For five years she laboured under the disease of which she died, namely, consumption; this disease continued to gain strength, and it was seen that she was gradually declining. At the commencement of the present year, she was so weak and poorly, that she was obliged to leave her employment, to which she returned no more.
This was a heavy stroke for her, inasmuch as it deprived her of those means of grace, in which her soul delighted. She highly prized all the means of grace; and such was her love for the class-meeting, that it was frequently in her mind, and she appeared quite happy when speaking of it, which she often did to her sister. She was ready at times to exclaim with the Psalmist : “ How amiable are thy tabernacles, o Lord of Hosts, my soul longeth, yea, even fainteth for the courts of the Lord; my heart and my flesh crieth out for the living God.” During the whole of her painful afiliction, her mind was calm, tranquil, and resigned ; she seemed to enjoy that "peace of mind which passeth knowledge;" yet she was not beyond the reach of temp
tation-hence she had several severe trials during her sickness, but she conquered through grace, her eye of faith being steadily fixed on Christ, who ever appeared to her as the chief among ten thousand, and altogether lovely. She manifested great love for prayer, reading, and singing, and she received much consolation from the frequent visits paid her by some of the scholars and menibers of the Society. She often requested them to sing the hymn commencing with,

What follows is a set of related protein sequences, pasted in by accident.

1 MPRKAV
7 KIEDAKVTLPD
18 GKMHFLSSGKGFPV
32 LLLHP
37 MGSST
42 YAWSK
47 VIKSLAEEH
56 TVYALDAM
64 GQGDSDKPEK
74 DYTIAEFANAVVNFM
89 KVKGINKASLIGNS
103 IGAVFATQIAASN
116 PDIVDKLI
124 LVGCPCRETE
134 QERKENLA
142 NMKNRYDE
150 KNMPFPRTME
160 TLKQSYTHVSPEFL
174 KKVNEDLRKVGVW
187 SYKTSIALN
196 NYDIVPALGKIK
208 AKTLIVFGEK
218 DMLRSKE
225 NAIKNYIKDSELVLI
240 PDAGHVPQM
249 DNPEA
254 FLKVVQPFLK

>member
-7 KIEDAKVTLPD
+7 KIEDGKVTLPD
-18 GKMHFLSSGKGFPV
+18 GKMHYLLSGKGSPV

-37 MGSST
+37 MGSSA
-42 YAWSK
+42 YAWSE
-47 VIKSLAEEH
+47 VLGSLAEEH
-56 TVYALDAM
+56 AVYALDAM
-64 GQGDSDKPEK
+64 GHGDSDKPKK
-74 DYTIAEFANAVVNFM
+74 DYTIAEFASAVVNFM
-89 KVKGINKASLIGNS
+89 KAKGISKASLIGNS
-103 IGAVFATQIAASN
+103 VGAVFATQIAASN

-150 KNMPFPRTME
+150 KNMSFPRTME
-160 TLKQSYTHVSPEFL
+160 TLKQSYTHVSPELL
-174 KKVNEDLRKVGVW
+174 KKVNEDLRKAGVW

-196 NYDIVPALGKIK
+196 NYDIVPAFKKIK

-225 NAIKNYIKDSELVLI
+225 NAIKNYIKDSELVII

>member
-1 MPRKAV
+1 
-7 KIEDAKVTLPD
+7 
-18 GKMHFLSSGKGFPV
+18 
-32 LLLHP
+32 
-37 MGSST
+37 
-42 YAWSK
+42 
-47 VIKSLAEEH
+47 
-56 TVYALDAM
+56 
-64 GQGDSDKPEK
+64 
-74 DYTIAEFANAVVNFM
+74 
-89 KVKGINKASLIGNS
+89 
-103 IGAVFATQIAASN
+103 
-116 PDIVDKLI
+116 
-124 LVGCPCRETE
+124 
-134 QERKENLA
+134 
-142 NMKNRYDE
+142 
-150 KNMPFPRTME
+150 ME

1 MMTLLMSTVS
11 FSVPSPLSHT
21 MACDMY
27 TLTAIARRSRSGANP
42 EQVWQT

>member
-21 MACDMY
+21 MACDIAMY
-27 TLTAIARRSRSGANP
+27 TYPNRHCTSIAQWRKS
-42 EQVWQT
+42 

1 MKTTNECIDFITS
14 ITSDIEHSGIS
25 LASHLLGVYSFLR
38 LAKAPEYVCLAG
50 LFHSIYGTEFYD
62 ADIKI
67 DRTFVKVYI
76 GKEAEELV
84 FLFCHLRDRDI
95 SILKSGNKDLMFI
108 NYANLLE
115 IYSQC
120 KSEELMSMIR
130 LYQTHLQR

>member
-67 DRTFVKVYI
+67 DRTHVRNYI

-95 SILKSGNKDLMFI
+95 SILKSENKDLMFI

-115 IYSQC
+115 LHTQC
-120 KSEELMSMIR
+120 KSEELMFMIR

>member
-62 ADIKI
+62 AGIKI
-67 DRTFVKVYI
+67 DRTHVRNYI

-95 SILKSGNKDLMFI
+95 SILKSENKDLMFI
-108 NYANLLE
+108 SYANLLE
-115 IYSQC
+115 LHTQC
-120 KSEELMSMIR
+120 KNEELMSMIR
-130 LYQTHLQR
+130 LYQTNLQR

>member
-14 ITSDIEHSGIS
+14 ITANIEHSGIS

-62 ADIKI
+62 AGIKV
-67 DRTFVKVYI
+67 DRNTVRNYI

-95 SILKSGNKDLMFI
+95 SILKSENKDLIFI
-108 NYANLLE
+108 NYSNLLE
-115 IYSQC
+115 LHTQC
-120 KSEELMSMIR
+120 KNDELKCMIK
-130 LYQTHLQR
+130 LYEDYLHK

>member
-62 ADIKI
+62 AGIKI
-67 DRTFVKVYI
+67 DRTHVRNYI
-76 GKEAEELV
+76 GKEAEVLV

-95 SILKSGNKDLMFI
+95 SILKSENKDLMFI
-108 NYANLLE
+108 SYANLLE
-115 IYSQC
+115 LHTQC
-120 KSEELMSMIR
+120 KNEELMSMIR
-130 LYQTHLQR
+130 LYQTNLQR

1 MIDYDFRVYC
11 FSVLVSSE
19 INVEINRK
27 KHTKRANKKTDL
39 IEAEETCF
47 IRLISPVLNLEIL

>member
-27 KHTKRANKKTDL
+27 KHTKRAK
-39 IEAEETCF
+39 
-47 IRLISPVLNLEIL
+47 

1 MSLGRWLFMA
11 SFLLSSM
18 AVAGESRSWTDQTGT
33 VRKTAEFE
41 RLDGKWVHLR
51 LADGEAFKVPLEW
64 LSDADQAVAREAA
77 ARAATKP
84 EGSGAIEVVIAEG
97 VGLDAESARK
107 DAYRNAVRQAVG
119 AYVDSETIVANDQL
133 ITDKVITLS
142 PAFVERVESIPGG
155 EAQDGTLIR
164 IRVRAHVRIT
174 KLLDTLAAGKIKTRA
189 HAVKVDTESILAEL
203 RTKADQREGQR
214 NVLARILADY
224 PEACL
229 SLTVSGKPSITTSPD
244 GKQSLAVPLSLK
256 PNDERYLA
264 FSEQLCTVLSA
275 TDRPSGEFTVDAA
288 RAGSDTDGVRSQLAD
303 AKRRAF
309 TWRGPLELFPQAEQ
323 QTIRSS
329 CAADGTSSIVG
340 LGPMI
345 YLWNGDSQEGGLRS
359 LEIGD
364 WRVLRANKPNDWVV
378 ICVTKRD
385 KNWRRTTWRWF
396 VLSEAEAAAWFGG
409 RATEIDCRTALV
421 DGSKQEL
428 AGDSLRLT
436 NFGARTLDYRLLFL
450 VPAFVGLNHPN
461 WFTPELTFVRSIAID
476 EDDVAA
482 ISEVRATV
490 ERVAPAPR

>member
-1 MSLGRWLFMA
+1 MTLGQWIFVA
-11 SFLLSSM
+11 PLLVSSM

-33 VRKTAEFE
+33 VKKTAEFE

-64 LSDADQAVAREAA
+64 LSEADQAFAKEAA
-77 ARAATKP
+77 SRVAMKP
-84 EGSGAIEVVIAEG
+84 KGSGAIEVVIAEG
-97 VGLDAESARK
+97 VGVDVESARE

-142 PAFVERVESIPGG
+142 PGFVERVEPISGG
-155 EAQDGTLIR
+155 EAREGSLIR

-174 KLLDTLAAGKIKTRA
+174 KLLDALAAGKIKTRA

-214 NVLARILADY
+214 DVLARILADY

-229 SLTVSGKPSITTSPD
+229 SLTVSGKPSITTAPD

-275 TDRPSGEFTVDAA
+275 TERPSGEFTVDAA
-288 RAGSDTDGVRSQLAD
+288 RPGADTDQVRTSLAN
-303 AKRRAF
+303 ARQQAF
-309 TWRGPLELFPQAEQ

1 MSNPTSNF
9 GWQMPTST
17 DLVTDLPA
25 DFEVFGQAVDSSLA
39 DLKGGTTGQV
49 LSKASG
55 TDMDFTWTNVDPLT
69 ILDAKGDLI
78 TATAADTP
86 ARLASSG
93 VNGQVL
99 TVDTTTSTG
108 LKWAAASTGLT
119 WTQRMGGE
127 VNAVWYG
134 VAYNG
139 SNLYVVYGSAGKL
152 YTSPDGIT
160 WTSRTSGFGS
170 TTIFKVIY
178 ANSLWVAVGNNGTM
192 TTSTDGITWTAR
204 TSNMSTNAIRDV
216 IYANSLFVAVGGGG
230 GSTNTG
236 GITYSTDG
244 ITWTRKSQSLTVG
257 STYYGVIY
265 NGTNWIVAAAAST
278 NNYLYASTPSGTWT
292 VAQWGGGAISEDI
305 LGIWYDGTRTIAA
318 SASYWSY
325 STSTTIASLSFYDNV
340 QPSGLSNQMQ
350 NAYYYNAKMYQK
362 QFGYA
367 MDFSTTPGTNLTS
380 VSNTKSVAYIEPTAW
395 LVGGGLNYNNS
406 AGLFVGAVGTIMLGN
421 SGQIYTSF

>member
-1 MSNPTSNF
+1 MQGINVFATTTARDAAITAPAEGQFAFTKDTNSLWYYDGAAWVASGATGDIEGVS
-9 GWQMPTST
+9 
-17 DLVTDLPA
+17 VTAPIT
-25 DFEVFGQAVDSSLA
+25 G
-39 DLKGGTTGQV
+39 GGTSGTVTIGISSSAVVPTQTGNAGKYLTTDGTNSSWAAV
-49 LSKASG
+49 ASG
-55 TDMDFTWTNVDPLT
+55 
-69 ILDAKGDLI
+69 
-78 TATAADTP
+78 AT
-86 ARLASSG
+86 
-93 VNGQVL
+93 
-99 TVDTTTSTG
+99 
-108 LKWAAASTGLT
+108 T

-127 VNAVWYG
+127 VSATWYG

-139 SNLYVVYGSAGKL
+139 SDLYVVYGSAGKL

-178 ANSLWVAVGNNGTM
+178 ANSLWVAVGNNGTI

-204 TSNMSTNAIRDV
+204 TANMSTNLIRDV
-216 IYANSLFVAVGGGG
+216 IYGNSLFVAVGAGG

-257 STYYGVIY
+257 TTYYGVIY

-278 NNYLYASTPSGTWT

“There is a land of pure delight.” Another in which she took great delight, was that beautiful hymn in our School Hymn Book, which describes the glories of heaven,
“We sing of the realms of the blest." These hymns with several others she would often recite to those who visited her. But during all this, her disease was making rapid progress, and all hopes of her recovery were cut off. But she was still very happy in the Lord, and entirely resigned to the will of God; hence, when asked how she was getting on for heaven, she exclaimed, "I feel, that for me to live is Christ, and to die will be eternal gain.” She then recited the following beautiful lines.
“ 'Tis religion that can give
Solid comfort when we die.”
“ There is beyond the sky,
A heaven of joy and love,
Go to that world above."
On the Sabbath previous to that on which she died, she spoke to a friend about the goodness of God to her, after which she broke out in the following lines of the poet:
“ Jesus sought me when a stranger,
Wandering from the fold of God,
Interposed his precious blood.” She often imagined that she saw Christ about her bed during her affliction, and has He not promised to be with His suffering saints ? has He not said, “I will never leare thee, I will never forsake thee? “Lo, I am with you alway, even unto the end." And once especially she thought she saw a bright angel pass through the room.